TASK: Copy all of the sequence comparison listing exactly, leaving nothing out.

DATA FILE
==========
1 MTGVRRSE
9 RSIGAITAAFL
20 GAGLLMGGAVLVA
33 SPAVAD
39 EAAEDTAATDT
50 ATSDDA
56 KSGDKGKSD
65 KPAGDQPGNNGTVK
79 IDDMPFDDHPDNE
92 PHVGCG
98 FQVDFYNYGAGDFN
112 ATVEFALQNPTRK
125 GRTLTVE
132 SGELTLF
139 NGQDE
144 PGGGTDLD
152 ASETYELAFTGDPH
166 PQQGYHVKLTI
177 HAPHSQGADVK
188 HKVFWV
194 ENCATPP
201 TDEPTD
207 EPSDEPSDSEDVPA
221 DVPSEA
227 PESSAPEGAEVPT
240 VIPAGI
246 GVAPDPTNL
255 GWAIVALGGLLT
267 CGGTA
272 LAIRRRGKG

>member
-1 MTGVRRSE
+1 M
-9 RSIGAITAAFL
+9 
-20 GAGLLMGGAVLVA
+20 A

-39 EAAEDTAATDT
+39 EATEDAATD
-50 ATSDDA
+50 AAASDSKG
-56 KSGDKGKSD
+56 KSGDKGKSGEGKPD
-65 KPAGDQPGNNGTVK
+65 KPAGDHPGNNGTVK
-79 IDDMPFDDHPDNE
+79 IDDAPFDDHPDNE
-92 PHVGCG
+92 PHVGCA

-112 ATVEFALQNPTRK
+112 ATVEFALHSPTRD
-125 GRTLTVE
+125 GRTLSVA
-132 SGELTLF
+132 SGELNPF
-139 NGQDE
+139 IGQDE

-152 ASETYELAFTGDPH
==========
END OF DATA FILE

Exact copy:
1 MTGVRRSE
9 RSIGAITAAFL
20 GAGLLMGGAVLVA
33 SPAVAD
39 EAAEDTAATDT
50 ATSDDA
56 KSGDKGKSD
65 KPAGDQPGNNGTVK
79 IDDMPFDDHPDNE
92 PHVGCG
98 FQVDFYNYGAGDFN
112 ATVEFALQNPTRK
125 GRTLTVE
132 SGELTLF
139 NGQDE
144 PGGGTDLD
152 ASETYELAFTGDPH
166 PQQGYHVKLTI
177 HAPHSQGADVK
188 HKVFWV
194 ENCATPP
201 TDEPTD
207 EPSDEPSDSEDVPA
221 DVPSEA
227 PESSAPEGAEVPT
240 VIPAGI
246 GVAPDPTNL
255 GWAIVALGGLLT
267 CGGTA
272 LAIRRRGKG

>member
-1 MTGVRRSE
+1 M
-9 RSIGAITAAFL
+9 
-20 GAGLLMGGAVLVA
+20 A

-39 EAAEDTAATDT
+39 EATEDAATD
-50 ATSDDA
+50 AAASDSKG
-56 KSGDKGKSD
+56 KSGDKGKSGEGKPD
-65 KPAGDQPGNNGTVK
+65 KPAGDHPGNNGTVK
-79 IDDMPFDDHPDNE
+79 IDDAPFDDHPDNE
-92 PHVGCG
+92 PHVGCA

-112 ATVEFALQNPTRK
+112 ATVEFALHSPTRD
-125 GRTLTVE
+125 GRTLSVA
-132 SGELTLF
+132 SGELNPF
-139 NGQDE
+139 IGQDE

-152 ASETYELAFTGDPH